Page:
Highly addictive reading found in online blogs

Melissa Sewell

Never heard of a blog? You might as well be driving a Model T. So-and-sos write about their lives on the Internet. They are good writers. They become better writers. Maybe their lives are just incredibly interesting. Either way, they are linked to, linked to and linked to until they become the Brad Pitt of the Internet. Thousands hang on their every word. First they are interviewed by Internet newspapers, then real newspapers and then Glamour Magazine. Ta-da! Book deal!

If you’re still put-putting in that Model T, here are a few famous bloggers that will bring you up to speed.


Missed a birth control pill? Could be that you took two on one day by mistake. That, or if you ask Wendy McClure, maybe you’ve traversed a wormhole and then space curved back over on itself. Or one of your other pill-taking personalities popped one. Could be that you’ve forgotten to align your cycle with the Gregorian calendar and missed a leap-week pill. Read the blog, just don’t use it for medical advice. The emergency can’t be fixed by flying backwards to Japan.

McClure’s fame is no accident. This Chicago resident attended Iowa State University, and now writes for a popular magazine. She counts Weight Watcher points, she liked that penguin movie and she has a dirty, dirty potty mouth.


You shouldn’t be surprised if this woman’s blog pops up in next year’s Merriam Webster. “Dooce,” according to the urban dictionary, is a verb that means, “to be fired from your job because of the contents of your weblog.” In context: “Dude, did you hear what happened to Mary? She got dooced.”

Heather Graham is perhaps the most popular blogger that the Internet has seen. Shortly after being fired, her husband also quit his job. The couple and their 3-year-old daughter, Leta, live off of the popularity of Graham’s daily musings about child-rearing, nacho cheese Doritos and TiVo. The ads on Graham’s Web site coupled with the daily influx of visitors pays for their home, their car, their groceries and even Graham’s Zoloft prescription.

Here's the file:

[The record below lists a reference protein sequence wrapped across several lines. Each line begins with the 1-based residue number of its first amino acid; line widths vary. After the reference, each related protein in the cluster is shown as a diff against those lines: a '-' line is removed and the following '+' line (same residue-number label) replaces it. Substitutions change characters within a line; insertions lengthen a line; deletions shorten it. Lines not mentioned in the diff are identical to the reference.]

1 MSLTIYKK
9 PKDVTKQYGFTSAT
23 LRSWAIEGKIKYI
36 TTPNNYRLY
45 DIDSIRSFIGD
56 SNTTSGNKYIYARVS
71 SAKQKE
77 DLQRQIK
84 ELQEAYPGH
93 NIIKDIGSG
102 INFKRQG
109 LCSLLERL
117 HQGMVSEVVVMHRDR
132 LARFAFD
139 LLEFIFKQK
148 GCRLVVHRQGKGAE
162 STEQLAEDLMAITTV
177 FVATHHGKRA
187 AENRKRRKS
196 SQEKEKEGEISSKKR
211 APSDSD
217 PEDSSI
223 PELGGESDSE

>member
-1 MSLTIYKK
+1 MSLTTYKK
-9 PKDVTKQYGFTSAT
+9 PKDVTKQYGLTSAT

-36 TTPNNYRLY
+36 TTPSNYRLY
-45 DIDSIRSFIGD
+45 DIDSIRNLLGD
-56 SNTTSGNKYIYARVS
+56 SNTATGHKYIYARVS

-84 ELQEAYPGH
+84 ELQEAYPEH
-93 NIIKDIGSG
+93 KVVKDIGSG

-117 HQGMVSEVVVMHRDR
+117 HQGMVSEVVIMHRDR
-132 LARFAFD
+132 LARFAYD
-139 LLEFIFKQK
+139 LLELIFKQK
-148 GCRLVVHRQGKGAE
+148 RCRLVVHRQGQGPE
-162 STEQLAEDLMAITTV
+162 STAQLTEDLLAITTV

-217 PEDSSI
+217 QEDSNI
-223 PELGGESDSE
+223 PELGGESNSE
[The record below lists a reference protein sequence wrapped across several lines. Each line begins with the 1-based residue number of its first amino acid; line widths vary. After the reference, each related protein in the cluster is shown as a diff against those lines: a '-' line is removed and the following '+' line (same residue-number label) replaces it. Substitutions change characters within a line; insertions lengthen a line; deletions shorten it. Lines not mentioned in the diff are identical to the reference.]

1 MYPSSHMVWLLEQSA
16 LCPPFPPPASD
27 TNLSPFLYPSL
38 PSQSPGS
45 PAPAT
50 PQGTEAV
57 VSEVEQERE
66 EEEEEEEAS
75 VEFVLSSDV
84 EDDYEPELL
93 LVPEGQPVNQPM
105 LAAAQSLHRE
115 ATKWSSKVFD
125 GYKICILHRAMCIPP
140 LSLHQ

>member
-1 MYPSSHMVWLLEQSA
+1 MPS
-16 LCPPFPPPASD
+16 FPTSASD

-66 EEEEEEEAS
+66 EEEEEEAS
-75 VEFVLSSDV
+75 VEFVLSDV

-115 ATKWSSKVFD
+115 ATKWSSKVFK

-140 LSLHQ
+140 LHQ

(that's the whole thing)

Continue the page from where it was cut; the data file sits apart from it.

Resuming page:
If anything, reading Dooce will teach you to never ever get pregnant and for chrissakes, do not ever have children.


Although there are few places in Topeka with $30 entrees, the waiter population will have no trouble identifying the archetypal characters in this anonymous Manhattan waiter’s blog. Take, for example, the bevy of customers who have never heard of the word “please,” or “thank you,” the procrastinators that have no reservation but would like a table for 15 or the penny-pinching maniacs that insist they shouldn’t have to pay for their 18th soda refill.

The writer tells a story of giving a customer the Heimlich maneuver, and receiving only a 10 percent tip. “Next time I let him die!” he rages.

Probably none of these customers, anywhere, have any idea of the rays of hatred that servers daily send their way. But it sure does feel good to have a laugh at their expense.


This blog tells the story of a white guy working as a “translator/proofreader/English-speaking monkey” for a company in Japan. The basis is pretty simple; the resulting situations are hilarious.

Jeff’s American upbringing makes him privy to many of the habits that make Japan so different. In recent entries, this blogger discusses funky tap-dancing street musicians, kowtowing for forgiveness and pop music floozies.

If you have time, you should also peruse conbinibento’s large collection of pictures. One section documents Japan’s tobacco “smoking manners” advertising campaign, which kindly asks smokers, “Would you stick a cigarette butt in the snowman that your child built?” and reminds them, “The cool cowboy flicks his cigarette butt into the street. But he lives in an old movie.”